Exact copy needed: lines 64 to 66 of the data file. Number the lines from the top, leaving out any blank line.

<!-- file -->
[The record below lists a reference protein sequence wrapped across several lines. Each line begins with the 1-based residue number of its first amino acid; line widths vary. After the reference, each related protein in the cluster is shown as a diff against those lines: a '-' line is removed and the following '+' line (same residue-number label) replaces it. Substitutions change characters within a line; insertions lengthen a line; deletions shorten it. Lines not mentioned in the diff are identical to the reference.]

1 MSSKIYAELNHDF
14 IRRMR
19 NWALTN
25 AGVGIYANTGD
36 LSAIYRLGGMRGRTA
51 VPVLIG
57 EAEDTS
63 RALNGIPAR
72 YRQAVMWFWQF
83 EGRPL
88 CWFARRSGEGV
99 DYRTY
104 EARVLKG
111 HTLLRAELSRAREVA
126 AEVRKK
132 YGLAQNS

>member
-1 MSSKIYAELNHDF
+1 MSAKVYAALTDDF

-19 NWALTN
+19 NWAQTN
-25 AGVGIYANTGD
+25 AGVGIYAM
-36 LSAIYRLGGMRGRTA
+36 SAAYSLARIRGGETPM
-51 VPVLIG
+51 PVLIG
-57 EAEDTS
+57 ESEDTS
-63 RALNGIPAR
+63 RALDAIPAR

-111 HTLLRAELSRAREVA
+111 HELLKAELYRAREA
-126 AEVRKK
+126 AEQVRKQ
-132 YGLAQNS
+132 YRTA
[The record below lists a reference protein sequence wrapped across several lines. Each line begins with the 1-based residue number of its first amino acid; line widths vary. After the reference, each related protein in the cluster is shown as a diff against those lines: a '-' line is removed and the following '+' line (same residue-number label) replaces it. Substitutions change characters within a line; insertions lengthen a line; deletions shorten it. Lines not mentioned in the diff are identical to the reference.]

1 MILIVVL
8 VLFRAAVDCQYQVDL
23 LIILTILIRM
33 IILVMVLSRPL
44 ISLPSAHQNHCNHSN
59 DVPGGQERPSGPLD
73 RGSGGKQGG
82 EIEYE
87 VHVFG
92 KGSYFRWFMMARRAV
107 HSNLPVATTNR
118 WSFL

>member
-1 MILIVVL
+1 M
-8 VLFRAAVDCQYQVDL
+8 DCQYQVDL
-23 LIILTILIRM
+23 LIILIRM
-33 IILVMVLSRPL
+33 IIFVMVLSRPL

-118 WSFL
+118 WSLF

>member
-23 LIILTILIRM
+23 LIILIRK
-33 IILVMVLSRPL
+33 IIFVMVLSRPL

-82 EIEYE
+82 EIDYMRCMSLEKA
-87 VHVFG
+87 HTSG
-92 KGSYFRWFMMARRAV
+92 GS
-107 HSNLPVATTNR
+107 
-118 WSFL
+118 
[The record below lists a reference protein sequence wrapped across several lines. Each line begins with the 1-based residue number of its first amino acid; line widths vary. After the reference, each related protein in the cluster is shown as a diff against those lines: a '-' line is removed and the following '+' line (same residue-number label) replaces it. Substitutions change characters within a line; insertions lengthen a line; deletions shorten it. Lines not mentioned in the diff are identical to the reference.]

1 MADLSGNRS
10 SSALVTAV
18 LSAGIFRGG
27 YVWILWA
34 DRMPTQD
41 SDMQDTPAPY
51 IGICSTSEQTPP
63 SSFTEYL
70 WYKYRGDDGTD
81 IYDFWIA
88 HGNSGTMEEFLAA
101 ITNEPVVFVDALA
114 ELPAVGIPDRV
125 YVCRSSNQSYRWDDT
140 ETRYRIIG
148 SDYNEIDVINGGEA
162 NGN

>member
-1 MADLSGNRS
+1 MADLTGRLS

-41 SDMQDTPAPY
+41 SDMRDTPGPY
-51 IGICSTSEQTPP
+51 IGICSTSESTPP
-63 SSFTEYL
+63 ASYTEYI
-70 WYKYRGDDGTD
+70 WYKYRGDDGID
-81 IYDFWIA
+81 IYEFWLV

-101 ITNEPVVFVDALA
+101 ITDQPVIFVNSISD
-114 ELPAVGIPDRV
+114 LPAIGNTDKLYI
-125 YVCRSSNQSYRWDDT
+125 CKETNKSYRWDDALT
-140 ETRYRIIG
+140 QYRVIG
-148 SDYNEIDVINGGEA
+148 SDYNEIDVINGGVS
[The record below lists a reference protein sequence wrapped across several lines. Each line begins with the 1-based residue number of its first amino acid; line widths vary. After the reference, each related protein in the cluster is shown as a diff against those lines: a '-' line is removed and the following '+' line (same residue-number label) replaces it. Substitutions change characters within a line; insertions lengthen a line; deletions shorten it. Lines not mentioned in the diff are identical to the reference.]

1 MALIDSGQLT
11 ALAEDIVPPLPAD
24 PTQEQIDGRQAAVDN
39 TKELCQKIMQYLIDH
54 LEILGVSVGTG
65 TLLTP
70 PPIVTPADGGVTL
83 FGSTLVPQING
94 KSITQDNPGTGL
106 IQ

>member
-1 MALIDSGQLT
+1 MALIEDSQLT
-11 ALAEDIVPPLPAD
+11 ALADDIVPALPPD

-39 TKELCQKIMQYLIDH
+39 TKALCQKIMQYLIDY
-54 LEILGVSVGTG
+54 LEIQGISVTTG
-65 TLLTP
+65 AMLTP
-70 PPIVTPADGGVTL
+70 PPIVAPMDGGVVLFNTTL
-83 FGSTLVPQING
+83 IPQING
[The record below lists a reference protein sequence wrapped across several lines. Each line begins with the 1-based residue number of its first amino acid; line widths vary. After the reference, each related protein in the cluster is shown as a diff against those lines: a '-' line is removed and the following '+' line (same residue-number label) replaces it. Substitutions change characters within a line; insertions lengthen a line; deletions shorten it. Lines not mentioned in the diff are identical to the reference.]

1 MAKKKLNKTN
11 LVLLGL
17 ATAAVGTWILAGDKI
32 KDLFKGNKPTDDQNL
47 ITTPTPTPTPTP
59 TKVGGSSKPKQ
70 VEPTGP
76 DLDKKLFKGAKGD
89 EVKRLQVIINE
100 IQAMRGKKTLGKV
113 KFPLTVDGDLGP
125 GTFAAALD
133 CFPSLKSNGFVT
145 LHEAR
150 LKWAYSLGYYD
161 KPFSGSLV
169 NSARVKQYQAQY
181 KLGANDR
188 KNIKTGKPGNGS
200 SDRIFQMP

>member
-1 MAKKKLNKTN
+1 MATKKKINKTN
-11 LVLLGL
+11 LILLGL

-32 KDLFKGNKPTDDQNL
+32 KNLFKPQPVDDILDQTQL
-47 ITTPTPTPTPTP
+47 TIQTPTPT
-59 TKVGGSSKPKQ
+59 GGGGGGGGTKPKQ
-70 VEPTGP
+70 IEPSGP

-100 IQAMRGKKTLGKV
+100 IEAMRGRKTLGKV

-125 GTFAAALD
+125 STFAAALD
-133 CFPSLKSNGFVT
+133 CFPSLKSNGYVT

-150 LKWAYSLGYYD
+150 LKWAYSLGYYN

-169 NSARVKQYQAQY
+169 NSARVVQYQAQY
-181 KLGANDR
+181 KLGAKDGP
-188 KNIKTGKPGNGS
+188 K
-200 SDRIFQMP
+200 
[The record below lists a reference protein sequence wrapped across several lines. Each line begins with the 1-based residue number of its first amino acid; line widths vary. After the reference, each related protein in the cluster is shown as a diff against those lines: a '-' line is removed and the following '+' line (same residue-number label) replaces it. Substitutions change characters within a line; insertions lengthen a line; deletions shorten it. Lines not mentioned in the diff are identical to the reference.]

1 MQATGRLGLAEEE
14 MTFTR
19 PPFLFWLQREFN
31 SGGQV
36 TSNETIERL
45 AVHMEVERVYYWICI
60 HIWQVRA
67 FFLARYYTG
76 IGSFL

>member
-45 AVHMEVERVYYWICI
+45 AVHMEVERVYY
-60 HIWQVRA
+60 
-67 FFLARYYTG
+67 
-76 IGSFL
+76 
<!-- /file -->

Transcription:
-23 LIILTILIRM
+23 LIILIRK
-33 IILVMVLSRPL